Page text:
3-D Real-Time Sonar Imaging – Seeing is Believing!

Ports have traditionally depended on divers for underwater inspections; but now, real-time three-dimensional (3-D) sonars are proving valuable in harbors and channels. They have dramatically improved image clarity and resolution in even the most demanding acoustic environment. Mike Agor, head of U.S. operations for Lakeland, Fla.-based Coda Octopus Products Incorporated, said “Real-time 3-D imaging sonars like our Echoscope® significantly reduce the time to find and identify perceived threats and enable ports to confidently maintain secure operations.”

Ports need an uninterrupted flow of commerce. An underwater threat or attack is likely to stop port operations, leading to major losses, financial and otherwise. Today, hand-over-hand underwater inspections by divers are supplemented by sonar imaging, which allow a perceived underwater improvised explosive device, for example, to be surveyed with confidence in minutes (as compared to several hours manually). Immediate action can then be taken to remove the threat and a visual data product will be at hand for further analysis.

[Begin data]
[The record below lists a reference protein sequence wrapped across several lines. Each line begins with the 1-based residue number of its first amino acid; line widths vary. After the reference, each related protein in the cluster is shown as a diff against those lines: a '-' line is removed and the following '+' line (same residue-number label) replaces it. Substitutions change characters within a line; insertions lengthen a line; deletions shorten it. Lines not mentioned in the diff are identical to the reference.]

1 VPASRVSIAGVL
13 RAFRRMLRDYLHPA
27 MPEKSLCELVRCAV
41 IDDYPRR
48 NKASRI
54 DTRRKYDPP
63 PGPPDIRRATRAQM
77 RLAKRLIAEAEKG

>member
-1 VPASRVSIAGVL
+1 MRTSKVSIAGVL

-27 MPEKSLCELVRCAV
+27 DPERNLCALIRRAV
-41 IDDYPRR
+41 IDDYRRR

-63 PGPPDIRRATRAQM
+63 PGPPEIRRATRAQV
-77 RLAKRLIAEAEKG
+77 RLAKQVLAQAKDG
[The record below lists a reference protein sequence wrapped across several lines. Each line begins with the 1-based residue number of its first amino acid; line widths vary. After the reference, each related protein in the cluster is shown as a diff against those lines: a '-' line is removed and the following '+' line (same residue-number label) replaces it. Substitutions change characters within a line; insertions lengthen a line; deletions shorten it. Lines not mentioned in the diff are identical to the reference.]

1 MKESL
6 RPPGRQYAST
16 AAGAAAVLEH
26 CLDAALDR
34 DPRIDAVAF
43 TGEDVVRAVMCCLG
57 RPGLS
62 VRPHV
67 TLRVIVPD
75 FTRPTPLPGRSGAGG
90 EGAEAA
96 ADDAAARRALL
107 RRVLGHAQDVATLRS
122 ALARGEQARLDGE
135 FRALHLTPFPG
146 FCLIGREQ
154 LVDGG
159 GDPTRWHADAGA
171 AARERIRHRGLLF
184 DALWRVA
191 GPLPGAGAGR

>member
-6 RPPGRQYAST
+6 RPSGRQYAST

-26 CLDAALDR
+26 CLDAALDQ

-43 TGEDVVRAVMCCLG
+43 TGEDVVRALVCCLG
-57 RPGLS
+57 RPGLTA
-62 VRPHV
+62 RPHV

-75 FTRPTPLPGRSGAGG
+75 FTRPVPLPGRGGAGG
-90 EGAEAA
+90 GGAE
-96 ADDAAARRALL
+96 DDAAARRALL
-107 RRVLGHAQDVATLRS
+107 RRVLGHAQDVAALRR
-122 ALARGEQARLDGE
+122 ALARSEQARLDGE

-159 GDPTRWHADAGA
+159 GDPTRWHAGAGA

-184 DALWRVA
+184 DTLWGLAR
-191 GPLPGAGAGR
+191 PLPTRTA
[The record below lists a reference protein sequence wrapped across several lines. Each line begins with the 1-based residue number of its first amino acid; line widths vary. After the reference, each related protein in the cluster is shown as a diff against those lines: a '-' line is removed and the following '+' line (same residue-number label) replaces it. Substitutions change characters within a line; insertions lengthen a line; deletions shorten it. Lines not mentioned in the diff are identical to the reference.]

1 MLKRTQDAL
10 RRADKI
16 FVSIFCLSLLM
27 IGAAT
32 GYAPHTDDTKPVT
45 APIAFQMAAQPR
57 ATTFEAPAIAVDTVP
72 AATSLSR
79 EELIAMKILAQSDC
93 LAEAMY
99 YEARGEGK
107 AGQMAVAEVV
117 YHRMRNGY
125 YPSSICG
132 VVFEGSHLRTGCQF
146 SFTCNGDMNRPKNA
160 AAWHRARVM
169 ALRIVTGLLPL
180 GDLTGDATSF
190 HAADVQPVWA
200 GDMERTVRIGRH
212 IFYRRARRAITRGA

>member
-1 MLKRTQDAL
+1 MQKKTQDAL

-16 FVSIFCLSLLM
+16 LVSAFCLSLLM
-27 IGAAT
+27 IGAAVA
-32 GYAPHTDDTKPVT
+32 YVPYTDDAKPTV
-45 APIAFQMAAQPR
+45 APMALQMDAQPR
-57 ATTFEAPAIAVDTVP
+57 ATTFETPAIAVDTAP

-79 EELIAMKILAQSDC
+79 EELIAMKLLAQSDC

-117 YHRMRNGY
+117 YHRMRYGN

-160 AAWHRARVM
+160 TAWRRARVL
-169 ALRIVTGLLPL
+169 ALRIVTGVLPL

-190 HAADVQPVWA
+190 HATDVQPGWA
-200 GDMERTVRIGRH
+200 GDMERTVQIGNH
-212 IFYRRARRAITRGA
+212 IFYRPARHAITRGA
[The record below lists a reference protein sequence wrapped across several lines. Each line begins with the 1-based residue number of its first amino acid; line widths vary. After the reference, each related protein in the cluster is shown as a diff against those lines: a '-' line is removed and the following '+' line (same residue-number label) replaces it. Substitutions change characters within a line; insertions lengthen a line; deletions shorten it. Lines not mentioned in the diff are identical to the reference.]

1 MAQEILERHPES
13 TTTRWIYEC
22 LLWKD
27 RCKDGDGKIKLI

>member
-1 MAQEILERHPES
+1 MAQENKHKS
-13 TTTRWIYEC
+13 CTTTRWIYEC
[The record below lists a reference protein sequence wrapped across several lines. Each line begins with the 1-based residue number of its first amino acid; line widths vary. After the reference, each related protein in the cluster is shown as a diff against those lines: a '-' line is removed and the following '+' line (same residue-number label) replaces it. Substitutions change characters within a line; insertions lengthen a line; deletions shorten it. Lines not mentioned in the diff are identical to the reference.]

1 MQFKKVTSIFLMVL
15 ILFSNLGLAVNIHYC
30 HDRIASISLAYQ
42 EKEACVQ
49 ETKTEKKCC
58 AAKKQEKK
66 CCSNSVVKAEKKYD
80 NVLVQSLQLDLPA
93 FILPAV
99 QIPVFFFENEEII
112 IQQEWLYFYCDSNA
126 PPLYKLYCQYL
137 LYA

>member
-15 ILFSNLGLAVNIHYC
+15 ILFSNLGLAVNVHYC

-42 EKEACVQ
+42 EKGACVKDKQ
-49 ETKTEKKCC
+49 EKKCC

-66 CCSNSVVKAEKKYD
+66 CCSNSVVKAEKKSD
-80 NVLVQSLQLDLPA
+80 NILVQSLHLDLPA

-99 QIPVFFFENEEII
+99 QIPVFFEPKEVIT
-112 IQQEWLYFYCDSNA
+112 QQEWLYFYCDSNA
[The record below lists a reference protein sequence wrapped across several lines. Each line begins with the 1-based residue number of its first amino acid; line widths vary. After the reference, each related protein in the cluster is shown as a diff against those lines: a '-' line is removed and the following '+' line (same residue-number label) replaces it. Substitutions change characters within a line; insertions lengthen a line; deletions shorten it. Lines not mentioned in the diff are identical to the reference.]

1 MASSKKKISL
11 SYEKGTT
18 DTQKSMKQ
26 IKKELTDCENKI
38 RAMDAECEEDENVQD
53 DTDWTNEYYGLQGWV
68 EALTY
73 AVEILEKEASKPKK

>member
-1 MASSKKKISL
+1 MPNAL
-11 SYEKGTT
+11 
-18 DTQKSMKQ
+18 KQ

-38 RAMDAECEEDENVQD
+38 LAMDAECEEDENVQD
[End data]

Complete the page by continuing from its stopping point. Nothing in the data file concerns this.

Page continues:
With reduced fiscal resources and the ever-present threat to underwater security, ports require more efficient and confident survey methods. 3-D real-time sonars allow a port to conduct routine detailed surveys of critical infrastructure, identify parasitic devices on vessel hulls and other underwater threats, and confidently map submerged hazards to navigation. They can also provide real-time 3-D camera views in zero-visibility conditions.

High Tech Meets Low Tech